Jack White

TrackAlbum / Single
Two Against OneRome
Hip (Eponymous) Poor BoyBlunderbuss
Carolina DramaConsolers Of The Lonely
Fly Farm BluesThird Man Records TMR 013
I Cut Like A BuffaloHorehound
Portland, Oregon Van Lear Rose
Steady, As She Goes Broken Boy Soldiers
Great High MountainCold Mountain OST
Die By The DropSea Of Cowards
Freedom At 21Blunderbuss


Jack White playlist



Contributor: Fi Stimpson

Jack White – his world outside of The White Stripes

Regular Toppermost followers will already have seen my previous contribution which solely focussed on The White Stripes. If not, you can read it here.

Jack White grew up with music – and a wide variety of it – in his life. He started drumming at the tender age of 6 years, and as a teen he really got to know the music that stirred his passion and influence for listening and later recording. Rock and Blues music (on vinyl, of course) were what he was interested in, and he frequently cites the likes of Son House and Blind Willie McTell as his major influences.

White’s first band was comprised of himself and Brian Muldoon, otherwise known as The Upholsterers (their job at the time). Jack actually later set up his own company, called Third Man Upholsterers, complete with yellow and black colour scheme and the slogan “Your Furniture’s Not Dead”. Remind you of anything?!

Talking of Third Man Records, it would be highly remiss of me to not mention Jack’s passion for vinyl, and for getting artists involved. Formed in 2001, it’s grown and flourished to levels beyond imagination. The likes of Tom Jones, Beck, Seasick Steve and Insane Clown Posse have all released records via TMR, and some pretty special things go on behind those doors which inevitably reach our eyes and ears in one way or another. Innovative in the true sense of the word, Jack’s empire is becoming rather immense in stature. One of my life’s ambitions is to visit Nashville, and Third Man Records will be top of the list as a day trip.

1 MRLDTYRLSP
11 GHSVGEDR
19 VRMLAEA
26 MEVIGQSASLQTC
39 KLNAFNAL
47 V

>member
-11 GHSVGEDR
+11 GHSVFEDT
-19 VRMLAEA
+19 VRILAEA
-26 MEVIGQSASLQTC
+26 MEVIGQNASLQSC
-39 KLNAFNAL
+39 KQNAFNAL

Where can I possibly start with other projects Jack’s had a hand in? His collaboration work? The Raconteurs? Movie soundtracks? The Dead Weather? That’s before we even have a chance to listen to his debut solo album, Blunderbuss, and get excited about his second upcoming solo release, Lazaretto.



I’ll get to all of that, but first I want to mention the 2009 film in which White discusses and displays his guitar techniques and inspirations along with Jimmy Page and The Edge, It Might Get Loud. The start of the film shows Jack building a Diddley Bow guitar using a piece of driftwood, a coke bottle, hammer & nails and, of course, one string. He plugs it in, and off he goes in true Jack White Style. If you’ve never watched the film, then I suggest you do – it really is a brilliantly put together insight into the world of each of the guitarists featured. Jack’s first solo single, Fly Farm Blues, was written and recorded by White, Page and The Edge during It Might Get Loud, and was released as a 7-inch vinyl and digitally just days afterwards.

Two other films have had the benefit of Jack’s input. Cold Mountain (2003) saw him appear as the character Georgia, and he also performed five songs for the soundtrack. Ten years later, Jack’s cover of Love Is Blindness was used on the soundtrack for the remake of The Great Gatsby.



In 2004, Loretta Lynn released her latest album at the age of 72, Van Lear Rose. Its producer was none other than Jack White. At first, it was only meant to be an experiment of sorts, but it quickly turned into a full album and went on to be Loretta’s most successful album since the 1970s. They duetted on the track Portland, Oregon.

His next collaboration was with Alicia Keys when they bagged the theme song deal for Bond film Quantum Of Solace in 2008. The unmistakeable Bond tune, Another Way To Die, is a dark, edgy guitar riff, urgent vocals from both singers, punctuated by Jack’s drumming debut, all of which make this unlikely pairing a success.